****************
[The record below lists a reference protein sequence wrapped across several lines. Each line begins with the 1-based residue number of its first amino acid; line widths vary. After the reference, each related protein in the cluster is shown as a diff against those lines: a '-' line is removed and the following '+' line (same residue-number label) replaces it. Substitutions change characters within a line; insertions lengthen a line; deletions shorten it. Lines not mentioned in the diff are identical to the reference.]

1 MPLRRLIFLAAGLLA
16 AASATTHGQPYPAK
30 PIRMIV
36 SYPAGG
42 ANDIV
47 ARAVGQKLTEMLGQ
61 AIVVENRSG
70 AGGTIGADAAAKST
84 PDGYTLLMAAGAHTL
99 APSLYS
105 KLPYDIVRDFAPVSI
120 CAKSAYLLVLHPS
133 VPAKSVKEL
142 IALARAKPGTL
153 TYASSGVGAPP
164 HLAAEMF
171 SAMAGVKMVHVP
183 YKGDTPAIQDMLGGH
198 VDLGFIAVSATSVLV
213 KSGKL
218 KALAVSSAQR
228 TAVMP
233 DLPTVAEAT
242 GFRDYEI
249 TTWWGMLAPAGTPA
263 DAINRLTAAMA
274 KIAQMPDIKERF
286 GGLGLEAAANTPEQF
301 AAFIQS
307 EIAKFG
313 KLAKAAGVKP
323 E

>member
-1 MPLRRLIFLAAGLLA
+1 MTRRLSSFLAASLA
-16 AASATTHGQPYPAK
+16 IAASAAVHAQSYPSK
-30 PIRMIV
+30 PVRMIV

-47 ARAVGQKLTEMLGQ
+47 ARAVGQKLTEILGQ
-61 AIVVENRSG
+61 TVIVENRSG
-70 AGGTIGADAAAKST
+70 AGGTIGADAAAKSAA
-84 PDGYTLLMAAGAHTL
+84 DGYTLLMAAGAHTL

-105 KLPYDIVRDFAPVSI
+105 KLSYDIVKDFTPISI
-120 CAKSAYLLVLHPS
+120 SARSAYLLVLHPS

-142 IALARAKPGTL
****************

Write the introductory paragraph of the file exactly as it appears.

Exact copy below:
[The record below lists a reference protein sequence wrapped across several lines. Each line begins with the 1-based residue number of its first amino acid; line widths vary. After the reference, each related protein in the cluster is shown as a diff against those lines: a '-' line is removed and the following '+' line (same residue-number label) replaces it. Substitutions change characters within a line; insertions lengthen a line; deletions shorten it. Lines not mentioned in the diff are identical to the reference.]